Two days ago I analyzed an article about hybrid parrots that had just appeared in the Washington Post. It was grossly misleading in assuming that two parrots of different “species” (they weren’t—one was a hybrid) had mated and produced, lo, a parrot of another “new species” (also wrong). I tweeted my correction to the Washington Post, but, to be sure they saw it, I also contacted the author of the post and her editor through another editor, pointing them to my correction.
In the meantime, I made a bet with a reader (you know who you are!) that they would not correct the errors. The reader said that they would.
I figured I’d let two days go by before looking for a correction or update, and that is now. And there is no correction, as you can see by clicking on the screenshot below.
Now granted, the story was by a local-issues journalist with no apparent scientific training, but it still contains scientific claims—claims that are wrong. And their responsibility is to correct them. As it is now, many readers think that a hybrid is the same thing as a new species, even though a single individual cannot be a new species (later there were two, but of course both were hybrids in an aviary).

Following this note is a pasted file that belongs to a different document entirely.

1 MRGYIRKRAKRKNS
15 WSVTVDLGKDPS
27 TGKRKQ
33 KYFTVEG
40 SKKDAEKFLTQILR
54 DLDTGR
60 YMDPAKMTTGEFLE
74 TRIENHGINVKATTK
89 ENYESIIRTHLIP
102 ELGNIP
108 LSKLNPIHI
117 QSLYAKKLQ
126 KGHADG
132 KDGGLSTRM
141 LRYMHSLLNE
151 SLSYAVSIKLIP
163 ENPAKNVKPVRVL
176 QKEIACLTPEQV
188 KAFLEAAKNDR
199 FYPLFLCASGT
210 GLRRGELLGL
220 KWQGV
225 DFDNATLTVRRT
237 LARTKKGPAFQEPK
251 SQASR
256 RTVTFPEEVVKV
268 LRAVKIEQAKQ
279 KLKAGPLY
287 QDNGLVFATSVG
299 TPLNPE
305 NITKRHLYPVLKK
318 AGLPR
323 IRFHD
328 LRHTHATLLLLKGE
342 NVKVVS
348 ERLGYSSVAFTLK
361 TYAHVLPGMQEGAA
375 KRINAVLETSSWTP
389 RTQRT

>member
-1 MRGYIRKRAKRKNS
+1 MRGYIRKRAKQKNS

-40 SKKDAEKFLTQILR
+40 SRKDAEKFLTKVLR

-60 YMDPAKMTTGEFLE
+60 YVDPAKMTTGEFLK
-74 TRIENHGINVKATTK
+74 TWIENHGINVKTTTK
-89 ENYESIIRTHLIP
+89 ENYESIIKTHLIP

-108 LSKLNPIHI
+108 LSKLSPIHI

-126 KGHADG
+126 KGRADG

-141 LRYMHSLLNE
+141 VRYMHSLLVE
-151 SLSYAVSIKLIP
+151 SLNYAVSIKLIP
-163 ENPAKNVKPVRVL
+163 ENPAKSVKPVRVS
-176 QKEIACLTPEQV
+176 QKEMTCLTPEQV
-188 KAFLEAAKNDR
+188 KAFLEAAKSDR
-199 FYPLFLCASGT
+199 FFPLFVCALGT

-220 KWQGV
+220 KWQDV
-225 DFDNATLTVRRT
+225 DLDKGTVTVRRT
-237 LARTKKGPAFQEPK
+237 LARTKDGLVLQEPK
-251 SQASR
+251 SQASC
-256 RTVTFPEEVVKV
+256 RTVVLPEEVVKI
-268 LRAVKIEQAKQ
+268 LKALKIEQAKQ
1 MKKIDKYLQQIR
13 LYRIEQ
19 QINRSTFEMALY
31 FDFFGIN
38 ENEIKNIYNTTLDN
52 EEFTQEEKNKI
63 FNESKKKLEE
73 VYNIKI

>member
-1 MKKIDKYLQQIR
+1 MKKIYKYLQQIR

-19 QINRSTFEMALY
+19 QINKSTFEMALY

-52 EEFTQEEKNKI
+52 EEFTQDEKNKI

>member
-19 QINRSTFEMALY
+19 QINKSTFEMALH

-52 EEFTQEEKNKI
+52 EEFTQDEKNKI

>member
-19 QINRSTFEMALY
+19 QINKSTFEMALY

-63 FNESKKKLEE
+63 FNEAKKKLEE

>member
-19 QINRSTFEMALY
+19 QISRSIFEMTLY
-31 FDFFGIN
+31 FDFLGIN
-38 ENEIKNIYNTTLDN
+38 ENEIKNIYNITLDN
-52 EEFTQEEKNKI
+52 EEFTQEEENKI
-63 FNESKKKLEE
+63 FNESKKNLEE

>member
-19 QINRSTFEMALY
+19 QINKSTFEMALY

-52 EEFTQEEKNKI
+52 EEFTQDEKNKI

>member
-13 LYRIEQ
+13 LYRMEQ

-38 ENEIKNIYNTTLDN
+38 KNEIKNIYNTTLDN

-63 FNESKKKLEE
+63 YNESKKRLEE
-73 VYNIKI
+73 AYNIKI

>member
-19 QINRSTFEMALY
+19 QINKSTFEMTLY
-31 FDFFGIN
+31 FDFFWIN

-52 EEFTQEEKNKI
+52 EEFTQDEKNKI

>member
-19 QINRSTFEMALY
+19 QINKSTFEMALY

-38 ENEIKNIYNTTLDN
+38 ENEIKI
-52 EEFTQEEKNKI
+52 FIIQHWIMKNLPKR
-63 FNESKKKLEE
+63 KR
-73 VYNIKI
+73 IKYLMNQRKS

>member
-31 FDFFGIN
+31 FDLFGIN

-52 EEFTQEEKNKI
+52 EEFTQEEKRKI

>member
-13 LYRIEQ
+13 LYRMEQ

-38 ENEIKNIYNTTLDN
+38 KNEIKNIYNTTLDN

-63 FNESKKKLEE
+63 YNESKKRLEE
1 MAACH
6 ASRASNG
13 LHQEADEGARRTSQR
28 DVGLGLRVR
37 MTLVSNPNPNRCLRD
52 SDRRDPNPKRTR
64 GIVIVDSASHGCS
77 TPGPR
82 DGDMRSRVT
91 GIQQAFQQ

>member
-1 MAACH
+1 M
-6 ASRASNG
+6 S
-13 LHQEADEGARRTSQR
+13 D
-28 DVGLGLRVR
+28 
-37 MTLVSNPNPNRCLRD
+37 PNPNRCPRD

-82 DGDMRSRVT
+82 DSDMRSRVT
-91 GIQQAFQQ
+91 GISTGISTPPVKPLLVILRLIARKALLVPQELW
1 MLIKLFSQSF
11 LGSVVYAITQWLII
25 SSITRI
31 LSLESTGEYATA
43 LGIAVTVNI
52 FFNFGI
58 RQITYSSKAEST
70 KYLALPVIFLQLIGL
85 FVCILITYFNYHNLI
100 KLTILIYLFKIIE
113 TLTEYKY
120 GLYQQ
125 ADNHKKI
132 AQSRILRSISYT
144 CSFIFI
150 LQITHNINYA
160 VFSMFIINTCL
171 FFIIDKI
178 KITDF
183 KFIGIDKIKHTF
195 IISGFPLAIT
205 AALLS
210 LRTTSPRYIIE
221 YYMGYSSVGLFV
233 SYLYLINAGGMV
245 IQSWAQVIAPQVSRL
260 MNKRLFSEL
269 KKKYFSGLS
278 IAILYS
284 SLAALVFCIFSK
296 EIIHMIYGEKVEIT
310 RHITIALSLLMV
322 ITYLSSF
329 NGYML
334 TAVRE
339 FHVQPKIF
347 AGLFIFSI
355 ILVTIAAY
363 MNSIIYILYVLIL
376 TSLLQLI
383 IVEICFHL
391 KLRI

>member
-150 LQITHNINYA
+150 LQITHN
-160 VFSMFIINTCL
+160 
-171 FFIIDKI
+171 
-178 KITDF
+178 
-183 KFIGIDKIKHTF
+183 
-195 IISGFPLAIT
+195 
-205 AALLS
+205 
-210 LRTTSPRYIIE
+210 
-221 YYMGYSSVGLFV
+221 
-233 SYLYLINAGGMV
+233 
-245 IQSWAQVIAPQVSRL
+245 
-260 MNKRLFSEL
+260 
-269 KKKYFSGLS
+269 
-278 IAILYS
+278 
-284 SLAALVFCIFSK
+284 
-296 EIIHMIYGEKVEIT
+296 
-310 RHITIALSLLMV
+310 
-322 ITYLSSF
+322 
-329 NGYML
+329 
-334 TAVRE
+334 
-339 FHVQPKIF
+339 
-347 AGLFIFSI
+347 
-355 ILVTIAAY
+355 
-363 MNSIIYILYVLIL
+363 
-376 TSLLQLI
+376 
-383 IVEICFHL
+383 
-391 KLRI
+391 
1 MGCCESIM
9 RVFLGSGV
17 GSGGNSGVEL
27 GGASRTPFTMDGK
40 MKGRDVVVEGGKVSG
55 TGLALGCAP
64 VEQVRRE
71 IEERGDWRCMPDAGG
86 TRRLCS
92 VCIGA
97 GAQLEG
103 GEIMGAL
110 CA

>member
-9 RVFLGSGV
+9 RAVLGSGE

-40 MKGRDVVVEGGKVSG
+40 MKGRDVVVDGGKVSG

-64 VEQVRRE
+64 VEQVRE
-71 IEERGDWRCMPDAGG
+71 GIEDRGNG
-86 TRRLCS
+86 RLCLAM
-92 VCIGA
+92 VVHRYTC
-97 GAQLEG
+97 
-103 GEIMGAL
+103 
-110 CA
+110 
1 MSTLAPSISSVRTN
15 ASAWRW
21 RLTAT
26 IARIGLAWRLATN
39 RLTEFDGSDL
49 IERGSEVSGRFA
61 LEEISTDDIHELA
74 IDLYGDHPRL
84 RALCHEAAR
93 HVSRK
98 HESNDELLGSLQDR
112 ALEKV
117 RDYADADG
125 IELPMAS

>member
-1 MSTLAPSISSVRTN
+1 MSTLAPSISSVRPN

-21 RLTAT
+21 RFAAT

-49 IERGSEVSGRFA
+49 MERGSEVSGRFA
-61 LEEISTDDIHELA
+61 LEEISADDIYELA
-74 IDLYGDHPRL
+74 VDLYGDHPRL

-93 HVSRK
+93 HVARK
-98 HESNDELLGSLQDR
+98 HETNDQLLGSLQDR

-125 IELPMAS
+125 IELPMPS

What’s heartening is that many of the article’s 265 comments so far point out to reporter Vargas that the parrot chicks are not a new species but simply hybrids, and that breeders regularly produce hybrid parrots that they call “hybrids” and not “new species.” But even all those comments on top of a post by a petulant biologist won’t force the Post to admit its errors. FAKE NEWS, FOLKS!
And. . . I win my bet!